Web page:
Drones are making deliveries to online shoppers in Iceland’s capital city

Drones are making deliveries to online shoppers in Iceland’s capital city

Why it matters to you

There are plenty of companies out there keen to launch a drone delivery service, aiming to get your packages to your door in super-quick time.

From the country that’s still live-streaming a McDonald’s hamburger eight years on comes a stab at an altogether more sensible project: drone delivery.

That’s right, Iceland is now one of the few countries in the world to launch a delivery service using drones, this one aimed at online shoppers in Reykjavik.

Drone company Flytrex has partnered with AHA, one of Iceland’s biggest ecommerce companies, to make the service a reality, flying ordered items over one of the city’s wide waterways to dramatically reduce the usual delivery time.

A video posted online this week shows the drone zipping from one side of the river to a customer on the other side. The journey usually takes one of its drivers 25 minutes to complete, but because a drone can take a more direct route, the delivery takes a mere four minutes.

“If you look at our city, it’s full of bays and difficult traffic routes, so to deliver from point A to point B, even though it might only be two kilometers by air, it might mean you have to drive for seven kilometers,” said AHA CEO Maron Kristófersson.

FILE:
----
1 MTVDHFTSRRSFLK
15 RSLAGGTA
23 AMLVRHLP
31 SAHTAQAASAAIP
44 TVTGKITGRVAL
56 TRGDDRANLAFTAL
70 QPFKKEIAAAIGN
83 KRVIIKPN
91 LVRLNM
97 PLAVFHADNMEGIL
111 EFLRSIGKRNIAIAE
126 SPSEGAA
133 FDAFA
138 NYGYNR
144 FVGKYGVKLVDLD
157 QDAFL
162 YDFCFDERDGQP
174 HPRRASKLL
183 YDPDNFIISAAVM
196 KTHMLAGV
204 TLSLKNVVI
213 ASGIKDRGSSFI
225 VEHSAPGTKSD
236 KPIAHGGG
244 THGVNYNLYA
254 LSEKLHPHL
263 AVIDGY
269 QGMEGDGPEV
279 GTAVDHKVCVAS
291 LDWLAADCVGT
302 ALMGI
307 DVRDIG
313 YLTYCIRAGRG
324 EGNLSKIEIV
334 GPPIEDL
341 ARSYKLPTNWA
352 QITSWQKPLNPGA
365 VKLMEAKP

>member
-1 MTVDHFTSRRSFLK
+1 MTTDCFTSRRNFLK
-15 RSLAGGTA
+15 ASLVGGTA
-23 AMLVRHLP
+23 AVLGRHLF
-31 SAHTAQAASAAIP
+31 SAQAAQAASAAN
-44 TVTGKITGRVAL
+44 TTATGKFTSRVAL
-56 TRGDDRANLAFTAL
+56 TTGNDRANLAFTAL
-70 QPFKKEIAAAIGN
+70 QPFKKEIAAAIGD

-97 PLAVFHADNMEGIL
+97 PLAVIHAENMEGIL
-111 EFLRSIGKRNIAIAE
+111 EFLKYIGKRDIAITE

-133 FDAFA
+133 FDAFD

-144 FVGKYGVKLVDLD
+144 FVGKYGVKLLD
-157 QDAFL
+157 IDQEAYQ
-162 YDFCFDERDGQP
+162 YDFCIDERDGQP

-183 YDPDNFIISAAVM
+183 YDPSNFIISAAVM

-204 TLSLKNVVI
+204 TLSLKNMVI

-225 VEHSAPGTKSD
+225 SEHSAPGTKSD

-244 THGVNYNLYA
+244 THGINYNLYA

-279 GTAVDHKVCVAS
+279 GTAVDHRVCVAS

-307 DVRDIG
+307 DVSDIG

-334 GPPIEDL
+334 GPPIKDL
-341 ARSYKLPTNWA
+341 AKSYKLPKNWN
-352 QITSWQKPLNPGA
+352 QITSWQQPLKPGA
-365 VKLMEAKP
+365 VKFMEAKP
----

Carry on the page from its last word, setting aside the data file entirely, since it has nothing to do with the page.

With drones able to reach some destinations far more quickly than cars, you might think a few job losses are on the way for delivery drivers in Iceland, but AHA insists the drones will operate alongside its vehicle-based network, thereby “increasing its daily deliveries capacity.”

Flytrex and AHA are using a DJI Matrice 600 drone for the service, attaching a large box to its base told hold customers’ orders. This particular DJI drone, a hexacopter with a top speed of 40 mph (65 kph), can carry a payload of up to 13 pounds, which is a lot of pizza if that’s what you’re after.

The pair tout the service as the first-ever drone delivery system in an urban environment, though that appears to be stretching it a bit. There’s no indication that its flying machines are dropping off orders at addresses on busy streets, but the effort at least highlights how an increasing number of businesses are experimenting with the technology. And dropping items off  across waterways seems like a sensible alternative to sending a van out on a longer run.

While many companies — Amazon famously among them — would like to get similar drone services up and running, most regulators are still to be convinced that it’s OK to fly the machines out of the line of sight of either pilots or those monitoring autonomous flights. Domino’s in New Zealand trialed pizza delivery by drone for several weeks in November, 2016, and is now awaiting permission from the government to run further trials of the service.

Published at Thu, 24 Aug 2017 08:55:27 +0000

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